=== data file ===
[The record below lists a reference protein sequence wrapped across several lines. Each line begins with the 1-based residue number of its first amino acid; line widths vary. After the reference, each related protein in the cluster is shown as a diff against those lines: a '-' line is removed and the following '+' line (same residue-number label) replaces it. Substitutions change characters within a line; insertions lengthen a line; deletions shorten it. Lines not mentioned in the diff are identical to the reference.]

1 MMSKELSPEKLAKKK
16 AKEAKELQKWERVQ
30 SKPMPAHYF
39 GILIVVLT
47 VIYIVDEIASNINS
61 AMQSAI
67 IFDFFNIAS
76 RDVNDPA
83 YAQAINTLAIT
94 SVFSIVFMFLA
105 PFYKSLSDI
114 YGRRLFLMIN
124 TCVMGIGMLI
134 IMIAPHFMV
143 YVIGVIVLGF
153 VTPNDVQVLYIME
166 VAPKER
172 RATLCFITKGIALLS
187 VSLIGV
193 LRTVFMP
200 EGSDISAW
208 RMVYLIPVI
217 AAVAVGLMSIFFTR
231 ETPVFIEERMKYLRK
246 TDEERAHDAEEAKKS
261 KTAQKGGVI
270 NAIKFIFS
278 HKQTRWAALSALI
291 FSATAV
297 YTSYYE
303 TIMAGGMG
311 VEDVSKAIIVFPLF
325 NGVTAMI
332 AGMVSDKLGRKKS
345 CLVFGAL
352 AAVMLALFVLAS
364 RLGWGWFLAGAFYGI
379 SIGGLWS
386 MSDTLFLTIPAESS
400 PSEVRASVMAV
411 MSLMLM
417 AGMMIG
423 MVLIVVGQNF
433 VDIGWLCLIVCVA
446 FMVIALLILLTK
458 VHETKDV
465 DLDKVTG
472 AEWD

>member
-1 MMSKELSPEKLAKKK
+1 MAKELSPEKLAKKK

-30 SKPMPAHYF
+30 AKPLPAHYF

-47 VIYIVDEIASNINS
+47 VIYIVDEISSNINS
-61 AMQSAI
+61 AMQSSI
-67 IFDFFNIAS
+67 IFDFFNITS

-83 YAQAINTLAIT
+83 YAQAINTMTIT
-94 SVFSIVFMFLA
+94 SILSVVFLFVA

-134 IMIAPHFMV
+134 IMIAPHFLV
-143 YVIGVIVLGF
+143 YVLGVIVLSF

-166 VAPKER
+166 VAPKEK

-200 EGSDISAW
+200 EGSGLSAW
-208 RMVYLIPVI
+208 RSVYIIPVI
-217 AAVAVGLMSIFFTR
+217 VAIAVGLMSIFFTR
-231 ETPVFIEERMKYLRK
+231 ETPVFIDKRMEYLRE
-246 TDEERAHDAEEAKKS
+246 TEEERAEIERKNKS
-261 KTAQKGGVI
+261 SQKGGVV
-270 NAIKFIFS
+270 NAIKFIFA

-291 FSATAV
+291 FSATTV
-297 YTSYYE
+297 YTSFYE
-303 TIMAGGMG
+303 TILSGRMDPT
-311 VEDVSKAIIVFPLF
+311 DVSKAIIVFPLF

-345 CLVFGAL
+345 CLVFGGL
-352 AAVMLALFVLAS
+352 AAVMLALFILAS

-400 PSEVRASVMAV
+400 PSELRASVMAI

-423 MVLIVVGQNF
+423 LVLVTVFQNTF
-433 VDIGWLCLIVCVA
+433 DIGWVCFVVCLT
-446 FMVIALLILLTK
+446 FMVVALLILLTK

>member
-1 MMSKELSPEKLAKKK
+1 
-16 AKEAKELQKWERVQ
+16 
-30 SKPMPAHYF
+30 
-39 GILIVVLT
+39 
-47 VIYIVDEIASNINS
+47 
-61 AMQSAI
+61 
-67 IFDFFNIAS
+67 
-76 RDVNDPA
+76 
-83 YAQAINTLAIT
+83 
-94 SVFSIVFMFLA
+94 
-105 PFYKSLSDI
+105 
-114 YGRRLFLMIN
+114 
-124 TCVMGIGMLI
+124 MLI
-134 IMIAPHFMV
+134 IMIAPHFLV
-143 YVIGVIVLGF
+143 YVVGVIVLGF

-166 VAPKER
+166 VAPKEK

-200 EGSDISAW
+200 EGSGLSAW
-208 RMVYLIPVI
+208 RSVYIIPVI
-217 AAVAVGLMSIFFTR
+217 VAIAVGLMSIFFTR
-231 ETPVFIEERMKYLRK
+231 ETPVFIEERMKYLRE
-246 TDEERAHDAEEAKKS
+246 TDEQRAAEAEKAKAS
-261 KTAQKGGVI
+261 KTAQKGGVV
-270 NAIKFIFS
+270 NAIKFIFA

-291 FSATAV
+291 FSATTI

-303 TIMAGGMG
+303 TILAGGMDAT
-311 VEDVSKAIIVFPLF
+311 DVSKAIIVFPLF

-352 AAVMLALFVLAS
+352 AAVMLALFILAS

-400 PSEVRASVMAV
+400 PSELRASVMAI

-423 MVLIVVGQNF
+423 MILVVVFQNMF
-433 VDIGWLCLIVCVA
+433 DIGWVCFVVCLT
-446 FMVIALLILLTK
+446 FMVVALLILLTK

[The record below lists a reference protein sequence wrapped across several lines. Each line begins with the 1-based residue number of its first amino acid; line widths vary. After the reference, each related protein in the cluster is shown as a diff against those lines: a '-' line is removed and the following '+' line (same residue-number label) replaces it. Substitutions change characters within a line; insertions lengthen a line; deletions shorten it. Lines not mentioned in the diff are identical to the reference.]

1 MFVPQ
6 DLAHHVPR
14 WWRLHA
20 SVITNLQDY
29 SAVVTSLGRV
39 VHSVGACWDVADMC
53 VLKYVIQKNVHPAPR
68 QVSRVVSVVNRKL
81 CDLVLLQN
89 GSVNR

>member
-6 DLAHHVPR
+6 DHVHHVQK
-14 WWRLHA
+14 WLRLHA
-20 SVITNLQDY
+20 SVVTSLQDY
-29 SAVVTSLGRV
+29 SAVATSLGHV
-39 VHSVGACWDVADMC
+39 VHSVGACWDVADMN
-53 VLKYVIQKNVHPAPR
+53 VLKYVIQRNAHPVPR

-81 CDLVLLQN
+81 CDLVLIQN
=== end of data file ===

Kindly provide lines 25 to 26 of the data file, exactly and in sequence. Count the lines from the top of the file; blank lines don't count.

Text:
231 ETPVFIEERMKYLRK
246 TDEERAHDAEEAKKS